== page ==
One of the most important techniques a drummer must know is how to hold the drumsticks properly. Most drummers fail to realize the importance of drum stick grip; ultimately hindering their learning curve. When you play the drums with the correct stick grip, you will get the maximum bounce and control out of your drumsticks. You will be able to play the drums with much more efficiency and power with the proper grips. The quicker you learn how to hold the drum sticks, the quicker you will learn how to play the drums. If you are practicing the wrong way, it will take you that much longer to increase your skills. So let me explain the correct ways you can hold your drumsticks below. If you would like a video lesson on this concept, feel free to check out Mike Michalkow's lesson on how to hold your drumsticks.
The main type of stick grip is the Matched Grip style. This has become the standard grip for most styles of music. Matched grip is basically having both hands the same when holding the sticks – meaning both left and right hands are matched. There are a few ways to hold the sticks with matched grip, let me explain them.
Germanian Grip - The Germanian grip is very common for rock drumming and corps drumming. It involves you holding your stick at the fulcrum point (balance point) with your thumb and index finger, placing your other fingers on the bottom of the stick. What makes this grip different is the angle in which you play your sticks. Place your sticks on the snare drum, and try to make a 90 degree angle with them. When you find this angle, you will notice your elbows may stick out a little, which is normal.
American Grip - The American grip is the same as the Germanian grip; however you are changing the angle ofyour sticks. Instead of having your elbows out and your sticks at a 90 degree angle, relax a little, and let your arms fall. You will notice your sticks come in a little, cutting your angle down to 45 degrees or so. This is the mostcommon style of drumming, mainly because it feels the most comfortable.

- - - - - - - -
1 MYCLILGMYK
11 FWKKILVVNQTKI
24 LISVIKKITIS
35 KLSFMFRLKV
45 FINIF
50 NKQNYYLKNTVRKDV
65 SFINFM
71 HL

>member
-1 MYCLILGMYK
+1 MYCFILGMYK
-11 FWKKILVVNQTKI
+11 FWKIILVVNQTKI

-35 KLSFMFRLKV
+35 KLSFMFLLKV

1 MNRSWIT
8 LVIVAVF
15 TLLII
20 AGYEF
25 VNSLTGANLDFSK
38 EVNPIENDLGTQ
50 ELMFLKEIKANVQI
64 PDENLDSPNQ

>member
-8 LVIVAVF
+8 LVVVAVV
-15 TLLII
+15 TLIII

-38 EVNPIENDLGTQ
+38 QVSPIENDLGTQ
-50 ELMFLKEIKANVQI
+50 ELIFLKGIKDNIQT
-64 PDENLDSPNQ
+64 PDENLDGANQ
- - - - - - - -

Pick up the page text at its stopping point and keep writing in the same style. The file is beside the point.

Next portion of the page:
French Grip - The French grip is different to both American and Germanian. Let your arms relax even more, and bring your sticks together. You will notice your sticks come together so they are almost parallel. The French grip is unique because the way you are holding your sticks changes from palms down, to palms up. This means you can get a lot more speed by using your fingers. The only down side to this is the lack of power you will get from your strokes.
The other style of stick grip is the traditional grip. This is very common in
jazz drumming and corps drumming. This grip was designed by drummers in army corps who had their snare drum resting on their hips. The angle of their snare drum made it hard for them to play with matched grip. Therefore, they created a new method of holding their hand underneath the stick. This has been more recently been name the traditional grip. To achieve this, you want to hold the stick with your hand upside down, (or palms up). Find the balance point of the stick, and place it in the pocket of your thumb and index finger. Rest the stick on the last two fingers of your hand, (the ring and pinky fingers). Now you just have to simply rest your index and
middle finger on the top of the stick.
Traditional grip is not as popular for rock drumming and other heavy styles of drumming. Because you are playing with your hand underneath the stick, you can’t get as much power out of your strokes. This is why so many drummers use this grip for jazz and other softer styles. The traditional grip must be played correctly or you will end up hurting yourself in the long run. So make sure that if you decide to learn this grip, you learn it the proper way!
No matter what style of drumming you play, it is always good to learn all the stick grips. Learning both matched grip and traditional grip will only further your control and feel for the drum sticks. Once you have these basic grips down, you can start out on learning how to play the drums! Just make sure before you go back to your drum set, make sure you know the correct way to hold your sticks! A great way to practice these different stick grips, is by incorporating them into your drum rudiment practice.
Learn more about how to hold drumsticks with Mike Michalkow and the Drumming System!
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